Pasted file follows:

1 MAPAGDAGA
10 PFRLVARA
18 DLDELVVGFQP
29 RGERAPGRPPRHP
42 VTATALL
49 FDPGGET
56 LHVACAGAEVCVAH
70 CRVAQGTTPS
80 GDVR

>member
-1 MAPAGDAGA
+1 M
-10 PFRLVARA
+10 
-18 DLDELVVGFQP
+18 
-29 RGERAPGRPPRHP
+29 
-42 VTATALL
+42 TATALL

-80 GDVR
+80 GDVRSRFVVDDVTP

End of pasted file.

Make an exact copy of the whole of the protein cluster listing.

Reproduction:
1 MAPAGDAGA
10 PFRLVARA
18 DLDELVVGFQP
29 RGERAPGRPPRHP
42 VTATALL
49 FDPGGET
56 LHVACAGAEVCVAH
70 CRVAQGTTPS
80 GDVR

>member
-1 MAPAGDAGA
+1 M
-10 PFRLVARA
+10 
-18 DLDELVVGFQP
+18 
-29 RGERAPGRPPRHP
+29 
-42 VTATALL
+42 TATALL

-80 GDVR
+80 GDVRSRFVVDDVTP